In the prologue on the story of Roundy Fatmouse I told you how I met Roundy. His godmother Maria asked me to take him under my wing so he fulfill the role he was to play in the world. Below you find his memoires. And logically they start at the beginning: his birth.
The story of my birth is a rather sad one, so I’m only going to tell it to you once. My mother was a bright blue ball of wool. She was a formidable lady who was completely selfless. A rather rare find in this day and age, I would say.
She was always willing to help out people in need. Become a scarf to keep their necks warm. Become socks so their feet would be nice and covered.
At one point all this helping out was starting to wear her a bit thin. She realised that she couldn’t go on without fulfilling her own deepest wish.
Even this wish wasn’t remotely selfish, although it might seem that way at first. What she wished for was a child in some shape or form. A child that would become her legacy to the world. She had had a vision through which it had become clear to her that this child would be important to the very existence of the planet.
She went on her way to find someone who might help her. Who that person was supposed to be she didn’t know. But she did know that she would recognise him or her the moment they would meet.
She travelled all around, talking to people, hoping she would come across the Right One. Then one day, she bumped into a little woman at a market. She looked like the kind of person who liked having fun. She was dressed colourfully and had her hair in pigtails and adorned with feathers.
My mother rolled up to her and asked her for her name.
‘My name is Lies,’ said the little woman, ‘but you can call me Liz. They all do over here. Can’t seem to be able to pronounce my proper name. So I just always tell them to call me Liz. Weird, but that’s the way it is. What’s yours?’
My mother couldn’t answer that simple question. She racked her fuzzy brain, trying to remember whether she had one. Finally she gave up.
‘Just call me anything you like,’ she said, ‘Because I don’t really know. I was hoping you could help me out.’
‘Well, sure.’ Lies who was used to being called Liz said. ‘What do you need?’
‘I’m looking for someone who can help me have a child. And it wouldn’t be the local midwife.’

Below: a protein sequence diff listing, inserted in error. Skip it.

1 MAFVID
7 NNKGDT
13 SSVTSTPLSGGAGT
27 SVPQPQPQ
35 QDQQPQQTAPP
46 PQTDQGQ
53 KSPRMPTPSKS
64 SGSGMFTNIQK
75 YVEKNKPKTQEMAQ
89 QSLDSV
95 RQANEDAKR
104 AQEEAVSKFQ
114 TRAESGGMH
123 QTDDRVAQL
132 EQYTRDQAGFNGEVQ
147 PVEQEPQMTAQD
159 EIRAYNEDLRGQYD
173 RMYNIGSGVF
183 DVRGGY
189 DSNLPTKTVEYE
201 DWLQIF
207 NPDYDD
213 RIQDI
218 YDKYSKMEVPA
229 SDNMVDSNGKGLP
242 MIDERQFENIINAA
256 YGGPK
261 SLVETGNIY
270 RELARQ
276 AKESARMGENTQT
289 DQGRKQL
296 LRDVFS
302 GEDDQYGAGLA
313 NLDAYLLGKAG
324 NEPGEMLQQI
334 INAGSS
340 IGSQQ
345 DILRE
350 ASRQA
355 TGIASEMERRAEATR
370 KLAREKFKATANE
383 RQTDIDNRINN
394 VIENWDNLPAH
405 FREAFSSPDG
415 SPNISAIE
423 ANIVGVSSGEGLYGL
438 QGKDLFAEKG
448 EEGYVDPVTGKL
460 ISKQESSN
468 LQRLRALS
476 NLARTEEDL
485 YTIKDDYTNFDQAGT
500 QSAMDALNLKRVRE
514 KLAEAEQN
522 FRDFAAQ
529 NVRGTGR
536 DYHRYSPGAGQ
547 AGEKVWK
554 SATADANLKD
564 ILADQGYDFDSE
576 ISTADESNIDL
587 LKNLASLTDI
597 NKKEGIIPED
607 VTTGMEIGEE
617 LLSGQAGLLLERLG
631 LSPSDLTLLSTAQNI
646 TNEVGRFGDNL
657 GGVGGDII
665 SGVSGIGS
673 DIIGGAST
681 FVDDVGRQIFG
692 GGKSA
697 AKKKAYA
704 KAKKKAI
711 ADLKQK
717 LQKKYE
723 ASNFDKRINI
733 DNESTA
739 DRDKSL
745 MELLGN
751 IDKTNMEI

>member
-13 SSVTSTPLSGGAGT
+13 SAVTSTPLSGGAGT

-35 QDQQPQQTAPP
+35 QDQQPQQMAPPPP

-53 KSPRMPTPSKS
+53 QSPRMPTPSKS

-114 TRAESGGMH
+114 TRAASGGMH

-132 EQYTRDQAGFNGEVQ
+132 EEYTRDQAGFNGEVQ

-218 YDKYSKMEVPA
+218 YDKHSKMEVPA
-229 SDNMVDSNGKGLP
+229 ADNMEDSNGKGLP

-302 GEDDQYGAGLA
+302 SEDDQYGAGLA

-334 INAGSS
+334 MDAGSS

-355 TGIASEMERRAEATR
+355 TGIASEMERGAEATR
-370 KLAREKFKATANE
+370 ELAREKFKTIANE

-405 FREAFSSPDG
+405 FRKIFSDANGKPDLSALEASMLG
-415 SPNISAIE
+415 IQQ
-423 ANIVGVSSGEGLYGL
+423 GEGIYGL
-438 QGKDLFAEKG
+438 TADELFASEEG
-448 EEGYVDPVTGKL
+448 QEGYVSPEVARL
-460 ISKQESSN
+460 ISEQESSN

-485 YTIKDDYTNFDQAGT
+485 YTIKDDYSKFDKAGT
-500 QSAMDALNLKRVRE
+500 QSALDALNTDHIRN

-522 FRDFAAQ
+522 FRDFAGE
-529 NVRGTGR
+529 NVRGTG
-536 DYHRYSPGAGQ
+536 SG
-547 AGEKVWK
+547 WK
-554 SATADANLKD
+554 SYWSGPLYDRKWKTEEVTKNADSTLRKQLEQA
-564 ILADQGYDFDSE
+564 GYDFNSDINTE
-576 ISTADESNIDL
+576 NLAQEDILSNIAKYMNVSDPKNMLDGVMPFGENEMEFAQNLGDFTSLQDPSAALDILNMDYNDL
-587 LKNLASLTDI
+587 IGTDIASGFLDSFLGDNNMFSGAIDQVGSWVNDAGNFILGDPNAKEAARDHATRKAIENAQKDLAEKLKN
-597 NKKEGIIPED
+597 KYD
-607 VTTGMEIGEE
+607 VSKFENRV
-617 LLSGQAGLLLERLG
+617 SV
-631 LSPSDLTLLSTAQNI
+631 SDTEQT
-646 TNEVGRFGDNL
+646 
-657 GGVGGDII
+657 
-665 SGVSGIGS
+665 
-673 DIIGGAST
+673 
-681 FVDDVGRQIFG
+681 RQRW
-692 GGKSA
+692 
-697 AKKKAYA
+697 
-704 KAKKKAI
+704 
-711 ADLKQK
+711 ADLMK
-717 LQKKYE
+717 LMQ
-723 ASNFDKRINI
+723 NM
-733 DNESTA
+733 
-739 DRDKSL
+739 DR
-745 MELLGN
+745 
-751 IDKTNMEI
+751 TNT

Lies thought it over for a bit. A bright light came into her eyes.
‘I know just the person!’ she exclaimed.
‘About half an hour from here there is a place called Tralee. That’s where the Lazy Elves live. You need the laziest of them all. She is called Maria.’
Lies gave my mother instructions how to find Maria. Apparently anything remotely resembling fabric that needed repairing or being turned into something creative would attract her. Lies wished my mother the best of luck and went on her merry way.
So my mother went up Tralee and rolled around whimpering ´I badly need to be turned into something. Who, oh, who can help me.´
It wasn´t long before she heard a woosh and a swish and there she was: Maria, the Laziest of Elves.
‘Did I hear someone in need of creativity?’ she asked.
‘Yes, yes, I do,’ my mother replied, ‘an awful lot of creativity. A miracle, maybe.’
Maria’s eyes sparkled.
‘Yes!’ she shouted. ‘Tell me all about it, please.’
‘Well, I really want a child badly. Can you help me?’
Maria’s eyes darkened.
‘I surely can. But it will be at a great price. It will cost you your life.’
My mother sighed. She had already expected this, but it sounded kind of harsh when said out loud.
‘I figured as much. But I want to do it anyway. I just know this child will be special. He will have an important role to play in uniting the world.’
And she told Maria about her vision.
Maria realised my mother was right. This had to be done.
‘Let’s go to my workshop and get this over with.’
Maria loaded my mother into her basket and went on her way.
As soon as they came to the Lazy Elves headquarters, Maria sat down to work. Within half an hour her gruesome task was almost done.
‘Is there anything you want to say, before I finish up and you will be gone?’ Maria asked.
‘Can you take care of my child? Make sure he finds his way into the world when he’s ready?’ my mother replied with her last bit of strength.
‘I absolutely will.’ Maria promised solemnly. She saluted my mother and made her final stitches.
And with that the last bit of my mother disappeared and I stepped into this world. Roundy Fatmouse, a bright blue baby boy with his whole life ahead of him. And what a life it promised to be.
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